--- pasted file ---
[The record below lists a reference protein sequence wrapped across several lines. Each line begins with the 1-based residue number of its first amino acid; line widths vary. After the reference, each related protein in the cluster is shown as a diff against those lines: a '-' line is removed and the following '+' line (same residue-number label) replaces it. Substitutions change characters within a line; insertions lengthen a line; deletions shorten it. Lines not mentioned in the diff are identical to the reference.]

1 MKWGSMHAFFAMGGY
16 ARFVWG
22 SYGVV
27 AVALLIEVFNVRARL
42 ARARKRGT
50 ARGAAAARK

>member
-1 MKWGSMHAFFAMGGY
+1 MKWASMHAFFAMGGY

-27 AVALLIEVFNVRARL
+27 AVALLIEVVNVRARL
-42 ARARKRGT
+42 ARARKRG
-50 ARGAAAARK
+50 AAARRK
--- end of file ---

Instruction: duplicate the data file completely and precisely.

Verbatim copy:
[The record below lists a reference protein sequence wrapped across several lines. Each line begins with the 1-based residue number of its first amino acid; line widths vary. After the reference, each related protein in the cluster is shown as a diff against those lines: a '-' line is removed and the following '+' line (same residue-number label) replaces it. Substitutions change characters within a line; insertions lengthen a line; deletions shorten it. Lines not mentioned in the diff are identical to the reference.]

1 MKWGSMHAFFAMGGY
16 ARFVWG
22 SYGVV
27 AVALLIEVFNVRARL
42 ARARKRGT
50 ARGAAAARK

>member
-1 MKWGSMHAFFAMGGY
+1 MKWASMHAFFAMGGY

-27 AVALLIEVFNVRARL
+27 AVALLIEVVNVRARL
-42 ARARKRGT
+42 ARARKRG
-50 ARGAAAARK
+50 AAARRK